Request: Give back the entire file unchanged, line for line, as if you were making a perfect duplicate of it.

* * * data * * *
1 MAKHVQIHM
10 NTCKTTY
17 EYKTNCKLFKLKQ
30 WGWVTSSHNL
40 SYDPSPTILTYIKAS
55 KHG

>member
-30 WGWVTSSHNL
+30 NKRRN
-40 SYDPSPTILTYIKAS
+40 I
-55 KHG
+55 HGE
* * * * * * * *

1 MAKHVQIHM
10 NTCKTTY
17 EYKTNCKLFKLKQ
30 WGWVTSSHNL
40 SYDPSPTILTYIKAS
55 KHG

>member
-30 WGWVTSSHNL
+30 NKRRN
-40 SYDPSPTILTYIKAS
+40 I
-55 KHG
+55 HGE